SEATTLE — John Danks combined with two relievers on a two-hitter and Alexei Ramirez homered, helping the Chicago White Sox beat the woeful Seattle Mariners 4-0 on Tuesday.
Danks (10-7) allowed Casey Kotchman’s infield single in the second and Ichiro Suzuki’s two-out single in the eighth on his final pitch of the night. He struck out eight and walked four, then got a dugout bear hug from manager Ozzie Guillen as Chicago increased its lead in the AL Central to a season-high 31/2 games over Detroit and Minnesota.
J.J. Putz got the final out of the eighth and Bobby Jenks pitched a perfect ninth in his first appearance since he failed to record an out on Sunday, when he was charged with four runs in a loss at Minnesota.
Even with hot-hitting slugger Carlos Quentin resting his bruised right hand, the White Sox have added two games to their lead in two nights following a three-game skid. The potentially crushing loss Sunday against the Twins, in which they blew a three-run lead in the ninth, is already a distant memory thanks to this get-well trip to Seattle.
The White Sox are baseball-best 28-8 since June 9.
The Mariners lost for the 14th time in 17 games and plummeted to a season-low 22 games under .500.
Chicago went in front in the fourth. Alex Rios drew a leadoff walk against Doug Fister (3-6), advanced to third on Paul Konerko’s double and scored on Mark Kotsay’s groundout.
The game was essentially over when Juan Pierre doubled home Ramirez with one out into the fifth, making it 2-0.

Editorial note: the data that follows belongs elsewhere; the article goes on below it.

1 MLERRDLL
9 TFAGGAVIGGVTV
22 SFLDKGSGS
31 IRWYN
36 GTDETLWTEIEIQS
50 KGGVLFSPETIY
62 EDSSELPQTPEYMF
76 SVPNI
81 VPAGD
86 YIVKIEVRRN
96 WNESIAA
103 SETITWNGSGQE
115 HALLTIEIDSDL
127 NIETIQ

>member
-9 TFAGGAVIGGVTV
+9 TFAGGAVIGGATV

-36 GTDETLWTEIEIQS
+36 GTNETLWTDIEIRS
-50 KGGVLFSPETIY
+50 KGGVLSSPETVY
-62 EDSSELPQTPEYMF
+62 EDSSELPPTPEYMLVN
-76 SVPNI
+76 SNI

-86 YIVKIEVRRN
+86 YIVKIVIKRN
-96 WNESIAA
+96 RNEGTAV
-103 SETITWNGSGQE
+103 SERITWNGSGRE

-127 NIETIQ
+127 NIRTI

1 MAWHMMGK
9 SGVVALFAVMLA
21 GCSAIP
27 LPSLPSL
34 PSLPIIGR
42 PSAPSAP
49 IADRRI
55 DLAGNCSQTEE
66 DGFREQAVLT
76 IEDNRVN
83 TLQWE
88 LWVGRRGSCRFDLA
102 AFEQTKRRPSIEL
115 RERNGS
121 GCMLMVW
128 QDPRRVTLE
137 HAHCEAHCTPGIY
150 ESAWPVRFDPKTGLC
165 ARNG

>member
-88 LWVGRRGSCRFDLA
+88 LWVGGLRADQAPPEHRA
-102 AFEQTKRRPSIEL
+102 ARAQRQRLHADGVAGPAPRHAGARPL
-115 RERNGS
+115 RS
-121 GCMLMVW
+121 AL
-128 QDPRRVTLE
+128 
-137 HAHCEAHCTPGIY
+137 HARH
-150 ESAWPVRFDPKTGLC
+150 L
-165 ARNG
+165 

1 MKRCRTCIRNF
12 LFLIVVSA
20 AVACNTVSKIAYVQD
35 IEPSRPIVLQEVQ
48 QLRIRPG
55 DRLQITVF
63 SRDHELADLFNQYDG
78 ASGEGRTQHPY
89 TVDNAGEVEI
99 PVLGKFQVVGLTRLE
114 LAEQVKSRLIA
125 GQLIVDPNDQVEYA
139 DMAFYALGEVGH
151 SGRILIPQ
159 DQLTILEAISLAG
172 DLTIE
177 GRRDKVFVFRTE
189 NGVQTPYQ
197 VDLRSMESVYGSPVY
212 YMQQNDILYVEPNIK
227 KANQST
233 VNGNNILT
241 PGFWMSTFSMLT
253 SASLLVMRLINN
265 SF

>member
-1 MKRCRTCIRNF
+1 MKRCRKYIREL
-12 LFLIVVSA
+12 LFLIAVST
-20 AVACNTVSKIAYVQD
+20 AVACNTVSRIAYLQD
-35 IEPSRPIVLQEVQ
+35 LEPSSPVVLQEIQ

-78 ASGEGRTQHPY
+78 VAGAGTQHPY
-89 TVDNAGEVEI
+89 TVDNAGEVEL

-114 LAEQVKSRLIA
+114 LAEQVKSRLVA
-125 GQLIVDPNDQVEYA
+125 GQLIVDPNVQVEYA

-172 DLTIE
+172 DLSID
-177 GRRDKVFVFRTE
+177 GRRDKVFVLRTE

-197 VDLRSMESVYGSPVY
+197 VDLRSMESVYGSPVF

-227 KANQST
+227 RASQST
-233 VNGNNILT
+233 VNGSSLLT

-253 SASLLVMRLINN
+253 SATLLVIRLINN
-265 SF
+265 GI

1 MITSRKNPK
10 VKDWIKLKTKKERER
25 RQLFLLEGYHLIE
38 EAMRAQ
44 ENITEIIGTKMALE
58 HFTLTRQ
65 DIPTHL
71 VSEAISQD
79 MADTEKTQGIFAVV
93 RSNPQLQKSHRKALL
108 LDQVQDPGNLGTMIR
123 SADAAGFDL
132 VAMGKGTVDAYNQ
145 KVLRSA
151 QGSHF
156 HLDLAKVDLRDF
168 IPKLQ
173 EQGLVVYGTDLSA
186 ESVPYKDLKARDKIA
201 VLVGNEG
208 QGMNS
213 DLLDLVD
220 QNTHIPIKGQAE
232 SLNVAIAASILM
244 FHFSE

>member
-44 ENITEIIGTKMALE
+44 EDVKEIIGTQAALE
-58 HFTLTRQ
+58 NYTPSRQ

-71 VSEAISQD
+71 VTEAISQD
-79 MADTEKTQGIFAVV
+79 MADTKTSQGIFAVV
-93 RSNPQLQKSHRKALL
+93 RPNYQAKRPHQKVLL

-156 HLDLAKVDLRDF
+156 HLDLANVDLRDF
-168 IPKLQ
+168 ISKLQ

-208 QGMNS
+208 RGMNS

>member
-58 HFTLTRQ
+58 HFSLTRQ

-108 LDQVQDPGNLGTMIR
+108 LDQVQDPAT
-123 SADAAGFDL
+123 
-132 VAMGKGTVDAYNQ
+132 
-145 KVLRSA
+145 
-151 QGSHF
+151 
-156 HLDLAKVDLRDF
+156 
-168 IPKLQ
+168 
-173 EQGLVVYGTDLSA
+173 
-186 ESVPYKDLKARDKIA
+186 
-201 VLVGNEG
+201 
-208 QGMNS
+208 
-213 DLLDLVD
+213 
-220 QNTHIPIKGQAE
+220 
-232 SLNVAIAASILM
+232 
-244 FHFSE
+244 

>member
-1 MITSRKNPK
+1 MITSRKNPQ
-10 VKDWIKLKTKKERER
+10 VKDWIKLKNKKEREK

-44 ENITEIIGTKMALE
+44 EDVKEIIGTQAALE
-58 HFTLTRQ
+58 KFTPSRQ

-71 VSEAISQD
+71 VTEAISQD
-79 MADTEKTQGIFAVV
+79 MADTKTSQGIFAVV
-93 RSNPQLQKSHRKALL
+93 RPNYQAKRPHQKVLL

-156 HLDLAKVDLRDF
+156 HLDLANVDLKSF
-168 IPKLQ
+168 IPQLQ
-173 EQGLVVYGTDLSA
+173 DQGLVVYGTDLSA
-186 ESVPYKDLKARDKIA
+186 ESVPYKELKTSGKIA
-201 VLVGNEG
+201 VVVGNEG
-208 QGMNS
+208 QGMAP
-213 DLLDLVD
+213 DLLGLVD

Seattle has scored two runs or less 44 times in 94 games this season. The Mariners managed just one run in Monday’s loss.
Danks dominated — and the Mariners disintegrated — from there.
The left-hander has sandwiched a two-hit shutout and Tuesday’s work around allowing six runs in a wild win last week at Minnesota.
Seattle, meanwhile, watched Jose Lopez shuffle down the line on a hard smash that Omar Vizquel snared. The soft, looping throw across the diamond beat Lopez by multiple steps.
“You still got it, Omar! You still got it!” a vendor in the low box seats yelled to the 43-year-old former Mariner as Vizquel returned to the dugout.
Then with one out in the seventh, Kotchman hit a soft, broken bat liner that shortstop Ramirez easily caught. Ramirez seemed surprised to see Milton Bradley had run to second base. Bradley was standing on second as Ramirez threw to first for the inexplicable double play. The inning abruptly ended, the home crowd of 21,366 booed and Bradley tossed his batting helmet across the infield.
How sad is it in Seattle? The fans’ only excitement and roar came when a young man ran onto the field before the bottom of the ninth inning. Security tackled the guy in short left field. A sheriff’s deputy quickly handcuffed him and escorted him through the outfield and out of a gate — to more roars.
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